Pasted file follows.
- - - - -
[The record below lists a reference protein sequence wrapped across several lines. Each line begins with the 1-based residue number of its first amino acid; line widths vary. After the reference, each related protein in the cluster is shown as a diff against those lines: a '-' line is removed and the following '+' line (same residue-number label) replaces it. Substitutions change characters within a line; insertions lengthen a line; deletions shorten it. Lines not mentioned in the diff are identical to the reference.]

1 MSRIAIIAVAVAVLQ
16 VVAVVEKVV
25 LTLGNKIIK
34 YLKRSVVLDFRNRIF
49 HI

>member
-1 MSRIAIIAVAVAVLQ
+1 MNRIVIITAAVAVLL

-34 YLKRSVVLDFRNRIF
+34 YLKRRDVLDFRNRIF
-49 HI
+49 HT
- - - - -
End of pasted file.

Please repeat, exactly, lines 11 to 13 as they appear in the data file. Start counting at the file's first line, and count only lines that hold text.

+34 YLKRRDVLDFRNRIF
-49 HI
+49 HT